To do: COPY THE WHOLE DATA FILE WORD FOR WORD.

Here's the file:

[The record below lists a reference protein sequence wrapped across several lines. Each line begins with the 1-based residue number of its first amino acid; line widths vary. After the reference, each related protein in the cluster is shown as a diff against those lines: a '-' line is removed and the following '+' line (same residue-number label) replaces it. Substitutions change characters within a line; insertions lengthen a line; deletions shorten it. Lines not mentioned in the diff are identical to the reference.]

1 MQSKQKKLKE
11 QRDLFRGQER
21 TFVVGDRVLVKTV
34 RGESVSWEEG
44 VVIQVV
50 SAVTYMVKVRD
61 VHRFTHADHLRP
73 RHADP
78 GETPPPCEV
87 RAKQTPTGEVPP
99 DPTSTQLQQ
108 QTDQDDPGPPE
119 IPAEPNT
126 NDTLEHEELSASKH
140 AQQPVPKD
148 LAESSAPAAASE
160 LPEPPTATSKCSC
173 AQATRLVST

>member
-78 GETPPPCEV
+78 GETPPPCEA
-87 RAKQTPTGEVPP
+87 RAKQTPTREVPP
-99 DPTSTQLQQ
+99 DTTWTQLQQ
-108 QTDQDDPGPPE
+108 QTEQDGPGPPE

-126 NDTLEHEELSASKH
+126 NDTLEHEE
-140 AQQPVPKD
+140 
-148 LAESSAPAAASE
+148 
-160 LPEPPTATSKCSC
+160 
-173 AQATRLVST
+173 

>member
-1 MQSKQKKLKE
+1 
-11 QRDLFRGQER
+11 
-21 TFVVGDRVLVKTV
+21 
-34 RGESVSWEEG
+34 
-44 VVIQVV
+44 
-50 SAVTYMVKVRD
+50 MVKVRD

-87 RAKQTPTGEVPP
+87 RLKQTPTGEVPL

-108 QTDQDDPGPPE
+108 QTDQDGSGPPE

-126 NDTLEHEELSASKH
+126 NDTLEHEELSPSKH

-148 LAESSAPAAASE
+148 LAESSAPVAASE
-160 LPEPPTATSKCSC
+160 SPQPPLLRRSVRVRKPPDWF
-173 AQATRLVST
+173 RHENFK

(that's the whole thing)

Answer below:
[The record below lists a reference protein sequence wrapped across several lines. Each line begins with the 1-based residue number of its first amino acid; line widths vary. After the reference, each related protein in the cluster is shown as a diff against those lines: a '-' line is removed and the following '+' line (same residue-number label) replaces it. Substitutions change characters within a line; insertions lengthen a line; deletions shorten it. Lines not mentioned in the diff are identical to the reference.]

1 MQSKQKKLKE
11 QRDLFRGQER
21 TFVVGDRVLVKTV
34 RGESVSWEEG
44 VVIQVV
50 SAVTYMVKVRD
61 VHRFTHADHLRP
73 RHADP
78 GETPPPCEV
87 RAKQTPTGEVPP
99 DPTSTQLQQ
108 QTDQDDPGPPE
119 IPAEPNT
126 NDTLEHEELSASKH
140 AQQPVPKD
148 LAESSAPAAASE
160 LPEPPTATSKCSC
173 AQATRLVST

>member
-78 GETPPPCEV
+78 GETPPPCEA
-87 RAKQTPTGEVPP
+87 RAKQTPTREVPP
-99 DPTSTQLQQ
+99 DTTWTQLQQ
-108 QTDQDDPGPPE
+108 QTEQDGPGPPE

-126 NDTLEHEELSASKH
+126 NDTLEHEE
-140 AQQPVPKD
+140 
-148 LAESSAPAAASE
+148 
-160 LPEPPTATSKCSC
+160 
-173 AQATRLVST
+173 

>member
-1 MQSKQKKLKE
+1 
-11 QRDLFRGQER
+11 
-21 TFVVGDRVLVKTV
+21 
-34 RGESVSWEEG
+34 
-44 VVIQVV
+44 
-50 SAVTYMVKVRD
+50 MVKVRD

-87 RAKQTPTGEVPP
+87 RLKQTPTGEVPL

-108 QTDQDDPGPPE
+108 QTDQDGSGPPE

-126 NDTLEHEELSASKH
+126 NDTLEHEELSPSKH

-148 LAESSAPAAASE
+148 LAESSAPVAASE
-160 LPEPPTATSKCSC
+160 SPQPPLLRRSVRVRKPPDWF
-173 AQATRLVST
+173 RHENFK